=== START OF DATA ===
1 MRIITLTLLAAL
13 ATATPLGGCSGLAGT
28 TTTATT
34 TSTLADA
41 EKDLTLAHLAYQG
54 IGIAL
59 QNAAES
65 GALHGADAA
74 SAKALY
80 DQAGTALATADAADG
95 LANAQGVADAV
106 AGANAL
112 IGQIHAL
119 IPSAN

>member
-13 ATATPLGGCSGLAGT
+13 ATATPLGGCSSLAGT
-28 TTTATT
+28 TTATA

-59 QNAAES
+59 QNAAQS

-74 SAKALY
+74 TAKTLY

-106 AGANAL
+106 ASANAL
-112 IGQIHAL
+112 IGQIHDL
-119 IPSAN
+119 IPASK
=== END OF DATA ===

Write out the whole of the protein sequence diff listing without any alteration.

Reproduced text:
1 MRIITLTLLAAL
13 ATATPLGGCSGLAGT
28 TTTATT
34 TSTLADA
41 EKDLTLAHLAYQG
54 IGIAL
59 QNAAES
65 GALHGADAA
74 SAKALY
80 DQAGTALATADAADG
95 LANAQGVADAV
106 AGANAL
112 IGQIHAL
119 IPSAN

>member
-13 ATATPLGGCSGLAGT
+13 ATATPLGGCSSLAGT
-28 TTTATT
+28 TTATA

-59 QNAAES
+59 QNAAQS

-74 SAKALY
+74 TAKTLY

-106 AGANAL
+106 ASANAL
-112 IGQIHAL
+112 IGQIHDL
-119 IPSAN
+119 IPASK